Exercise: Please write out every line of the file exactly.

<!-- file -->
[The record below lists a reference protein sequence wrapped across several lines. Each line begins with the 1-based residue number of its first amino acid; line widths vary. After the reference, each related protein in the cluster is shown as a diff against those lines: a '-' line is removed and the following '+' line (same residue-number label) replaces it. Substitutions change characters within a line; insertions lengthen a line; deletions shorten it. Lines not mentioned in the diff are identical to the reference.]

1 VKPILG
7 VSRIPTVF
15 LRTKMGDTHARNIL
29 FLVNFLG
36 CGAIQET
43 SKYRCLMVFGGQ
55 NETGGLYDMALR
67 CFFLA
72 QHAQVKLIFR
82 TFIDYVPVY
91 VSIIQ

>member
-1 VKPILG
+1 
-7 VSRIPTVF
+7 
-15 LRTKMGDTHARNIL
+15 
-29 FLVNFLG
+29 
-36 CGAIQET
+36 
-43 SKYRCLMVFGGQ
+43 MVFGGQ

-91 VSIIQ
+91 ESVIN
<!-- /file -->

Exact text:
[The record below lists a reference protein sequence wrapped across several lines. Each line begins with the 1-based residue number of its first amino acid; line widths vary. After the reference, each related protein in the cluster is shown as a diff against those lines: a '-' line is removed and the following '+' line (same residue-number label) replaces it. Substitutions change characters within a line; insertions lengthen a line; deletions shorten it. Lines not mentioned in the diff are identical to the reference.]

1 VKPILG
7 VSRIPTVF
15 LRTKMGDTHARNIL
29 FLVNFLG
36 CGAIQET
43 SKYRCLMVFGGQ
55 NETGGLYDMALR
67 CFFLA
72 QHAQVKLIFR
82 TFIDYVPVY
91 VSIIQ

>member
-1 VKPILG
+1 
-7 VSRIPTVF
+7 
-15 LRTKMGDTHARNIL
+15 
-29 FLVNFLG
+29 
-36 CGAIQET
+36 
-43 SKYRCLMVFGGQ
+43 MVFGGQ

-91 VSIIQ
+91 ESVIN